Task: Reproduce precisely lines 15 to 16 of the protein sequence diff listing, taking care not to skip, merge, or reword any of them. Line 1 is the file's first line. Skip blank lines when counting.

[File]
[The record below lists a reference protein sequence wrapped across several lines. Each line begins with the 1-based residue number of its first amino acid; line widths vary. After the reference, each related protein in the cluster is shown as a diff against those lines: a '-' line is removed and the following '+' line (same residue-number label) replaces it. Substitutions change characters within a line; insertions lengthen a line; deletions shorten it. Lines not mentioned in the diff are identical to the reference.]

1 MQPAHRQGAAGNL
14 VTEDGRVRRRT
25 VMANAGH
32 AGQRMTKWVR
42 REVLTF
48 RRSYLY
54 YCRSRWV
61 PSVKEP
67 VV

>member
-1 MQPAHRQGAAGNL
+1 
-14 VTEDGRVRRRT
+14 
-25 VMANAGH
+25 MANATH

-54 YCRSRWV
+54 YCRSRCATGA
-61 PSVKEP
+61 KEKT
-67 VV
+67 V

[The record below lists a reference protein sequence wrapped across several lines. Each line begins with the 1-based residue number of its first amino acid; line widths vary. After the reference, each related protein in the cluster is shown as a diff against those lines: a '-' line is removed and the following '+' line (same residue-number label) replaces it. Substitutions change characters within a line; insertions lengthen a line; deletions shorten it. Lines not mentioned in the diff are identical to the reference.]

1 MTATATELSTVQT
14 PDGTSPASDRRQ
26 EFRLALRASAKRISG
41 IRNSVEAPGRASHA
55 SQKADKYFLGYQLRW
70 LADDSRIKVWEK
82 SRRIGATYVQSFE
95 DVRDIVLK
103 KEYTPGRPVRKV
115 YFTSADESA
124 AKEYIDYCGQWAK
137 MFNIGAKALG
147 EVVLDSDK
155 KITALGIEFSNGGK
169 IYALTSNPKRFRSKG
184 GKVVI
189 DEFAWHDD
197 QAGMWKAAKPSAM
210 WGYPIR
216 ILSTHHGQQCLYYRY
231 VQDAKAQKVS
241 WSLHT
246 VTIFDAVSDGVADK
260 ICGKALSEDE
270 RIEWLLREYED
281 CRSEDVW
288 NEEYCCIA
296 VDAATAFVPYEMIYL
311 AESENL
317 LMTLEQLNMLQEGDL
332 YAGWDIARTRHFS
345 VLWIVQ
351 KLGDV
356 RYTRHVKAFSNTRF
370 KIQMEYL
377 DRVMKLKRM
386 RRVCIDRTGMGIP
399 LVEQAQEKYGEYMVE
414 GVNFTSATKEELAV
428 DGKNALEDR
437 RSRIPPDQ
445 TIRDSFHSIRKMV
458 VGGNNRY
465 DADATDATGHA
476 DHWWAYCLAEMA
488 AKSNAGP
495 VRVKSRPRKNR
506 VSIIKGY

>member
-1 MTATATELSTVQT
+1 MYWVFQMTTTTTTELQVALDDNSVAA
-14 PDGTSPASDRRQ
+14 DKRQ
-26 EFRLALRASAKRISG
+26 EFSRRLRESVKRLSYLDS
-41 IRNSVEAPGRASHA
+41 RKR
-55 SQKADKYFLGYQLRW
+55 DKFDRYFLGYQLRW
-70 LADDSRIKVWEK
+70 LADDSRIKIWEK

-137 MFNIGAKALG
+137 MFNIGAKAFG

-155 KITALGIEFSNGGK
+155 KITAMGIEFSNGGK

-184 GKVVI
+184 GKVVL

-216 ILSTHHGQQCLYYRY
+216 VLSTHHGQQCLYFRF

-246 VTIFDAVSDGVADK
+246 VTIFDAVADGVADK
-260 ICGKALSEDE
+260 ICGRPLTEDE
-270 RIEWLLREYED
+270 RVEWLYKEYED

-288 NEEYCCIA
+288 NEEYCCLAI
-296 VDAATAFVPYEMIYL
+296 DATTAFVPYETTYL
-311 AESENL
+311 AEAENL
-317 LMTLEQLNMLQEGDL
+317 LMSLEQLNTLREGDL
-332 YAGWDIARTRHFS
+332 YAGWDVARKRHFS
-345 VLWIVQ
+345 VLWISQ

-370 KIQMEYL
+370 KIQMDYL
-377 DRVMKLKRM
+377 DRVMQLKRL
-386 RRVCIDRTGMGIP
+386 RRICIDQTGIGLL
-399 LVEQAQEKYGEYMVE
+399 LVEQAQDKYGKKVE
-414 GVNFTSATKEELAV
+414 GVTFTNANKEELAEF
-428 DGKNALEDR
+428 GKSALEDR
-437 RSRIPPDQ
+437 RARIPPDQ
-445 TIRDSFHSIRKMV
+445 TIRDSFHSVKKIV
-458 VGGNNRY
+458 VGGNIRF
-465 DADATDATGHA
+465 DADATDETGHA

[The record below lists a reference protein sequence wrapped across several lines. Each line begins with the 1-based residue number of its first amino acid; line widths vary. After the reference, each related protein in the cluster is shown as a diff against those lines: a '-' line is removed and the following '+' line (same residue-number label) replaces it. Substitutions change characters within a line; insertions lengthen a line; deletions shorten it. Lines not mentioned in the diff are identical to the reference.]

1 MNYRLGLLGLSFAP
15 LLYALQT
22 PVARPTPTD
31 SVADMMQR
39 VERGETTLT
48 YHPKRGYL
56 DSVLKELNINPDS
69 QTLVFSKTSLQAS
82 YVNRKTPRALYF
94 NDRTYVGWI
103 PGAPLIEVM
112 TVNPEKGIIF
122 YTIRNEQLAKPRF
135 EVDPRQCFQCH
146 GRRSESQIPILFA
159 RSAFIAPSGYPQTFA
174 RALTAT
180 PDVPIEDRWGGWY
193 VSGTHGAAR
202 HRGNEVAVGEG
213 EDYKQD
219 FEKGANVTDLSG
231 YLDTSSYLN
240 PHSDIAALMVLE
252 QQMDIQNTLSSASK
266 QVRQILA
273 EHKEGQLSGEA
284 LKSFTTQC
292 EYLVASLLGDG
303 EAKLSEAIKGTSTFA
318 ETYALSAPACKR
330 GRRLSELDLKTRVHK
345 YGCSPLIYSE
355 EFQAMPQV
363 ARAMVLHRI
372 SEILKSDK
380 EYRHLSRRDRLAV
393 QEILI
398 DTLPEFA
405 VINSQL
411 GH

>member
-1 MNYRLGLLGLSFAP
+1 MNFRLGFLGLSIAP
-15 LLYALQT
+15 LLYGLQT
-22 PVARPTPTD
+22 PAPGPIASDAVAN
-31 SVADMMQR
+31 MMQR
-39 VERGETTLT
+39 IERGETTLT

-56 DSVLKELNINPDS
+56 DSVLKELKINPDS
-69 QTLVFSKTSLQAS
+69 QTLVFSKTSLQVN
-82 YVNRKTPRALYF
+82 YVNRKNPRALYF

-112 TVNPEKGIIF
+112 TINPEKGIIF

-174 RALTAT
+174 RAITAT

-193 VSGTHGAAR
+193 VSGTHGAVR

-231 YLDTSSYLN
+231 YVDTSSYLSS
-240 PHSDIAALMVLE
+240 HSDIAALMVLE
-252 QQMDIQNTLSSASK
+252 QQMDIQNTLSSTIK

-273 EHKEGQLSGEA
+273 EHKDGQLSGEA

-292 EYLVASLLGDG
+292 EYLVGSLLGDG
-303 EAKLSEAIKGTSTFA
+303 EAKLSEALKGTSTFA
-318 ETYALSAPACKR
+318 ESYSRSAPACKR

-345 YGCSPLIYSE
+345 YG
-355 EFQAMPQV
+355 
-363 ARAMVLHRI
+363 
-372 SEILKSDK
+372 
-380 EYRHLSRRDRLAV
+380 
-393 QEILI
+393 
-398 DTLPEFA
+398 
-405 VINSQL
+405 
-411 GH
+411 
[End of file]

+14 
-25 VMANAGH